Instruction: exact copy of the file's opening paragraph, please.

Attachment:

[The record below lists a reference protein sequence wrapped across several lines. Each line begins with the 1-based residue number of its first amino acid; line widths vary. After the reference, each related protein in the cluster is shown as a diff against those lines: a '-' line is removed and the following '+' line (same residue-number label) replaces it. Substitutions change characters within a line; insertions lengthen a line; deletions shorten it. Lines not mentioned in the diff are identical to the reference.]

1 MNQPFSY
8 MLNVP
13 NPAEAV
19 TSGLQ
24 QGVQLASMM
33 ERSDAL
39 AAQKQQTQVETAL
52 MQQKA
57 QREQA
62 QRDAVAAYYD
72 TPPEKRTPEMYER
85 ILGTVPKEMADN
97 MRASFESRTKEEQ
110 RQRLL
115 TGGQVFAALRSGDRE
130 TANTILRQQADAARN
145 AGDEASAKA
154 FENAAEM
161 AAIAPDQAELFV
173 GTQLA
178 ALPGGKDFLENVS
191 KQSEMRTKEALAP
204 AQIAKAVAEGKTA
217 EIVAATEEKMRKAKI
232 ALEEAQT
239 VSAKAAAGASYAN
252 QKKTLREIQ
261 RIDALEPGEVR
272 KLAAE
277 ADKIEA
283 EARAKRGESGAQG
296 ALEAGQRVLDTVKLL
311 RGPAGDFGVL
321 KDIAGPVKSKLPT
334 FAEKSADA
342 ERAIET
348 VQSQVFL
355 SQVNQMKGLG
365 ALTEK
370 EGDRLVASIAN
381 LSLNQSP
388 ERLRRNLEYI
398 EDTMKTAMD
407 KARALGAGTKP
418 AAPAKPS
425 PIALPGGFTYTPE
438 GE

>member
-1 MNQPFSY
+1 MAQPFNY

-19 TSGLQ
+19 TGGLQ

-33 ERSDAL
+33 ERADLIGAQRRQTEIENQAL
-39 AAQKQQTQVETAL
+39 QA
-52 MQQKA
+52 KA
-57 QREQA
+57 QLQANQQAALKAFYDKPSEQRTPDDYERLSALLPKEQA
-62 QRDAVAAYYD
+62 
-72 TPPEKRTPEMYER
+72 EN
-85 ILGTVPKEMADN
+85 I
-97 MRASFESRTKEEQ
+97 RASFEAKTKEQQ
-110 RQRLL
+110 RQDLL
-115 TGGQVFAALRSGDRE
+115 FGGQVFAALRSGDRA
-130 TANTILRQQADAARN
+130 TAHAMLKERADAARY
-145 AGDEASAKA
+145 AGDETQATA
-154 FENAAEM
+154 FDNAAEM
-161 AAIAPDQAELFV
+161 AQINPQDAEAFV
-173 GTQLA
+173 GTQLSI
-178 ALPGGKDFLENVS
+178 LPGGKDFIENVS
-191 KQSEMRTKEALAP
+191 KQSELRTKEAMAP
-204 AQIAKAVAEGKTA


[The record below lists a reference protein sequence wrapped across several lines. Each line begins with the 1-based residue number of its first amino acid; line widths vary. After the reference, each related protein in the cluster is shown as a diff against those lines: a '-' line is removed and the following '+' line (same residue-number label) replaces it. Substitutions change characters within a line; insertions lengthen a line; deletions shorten it. Lines not mentioned in the diff are identical to the reference.]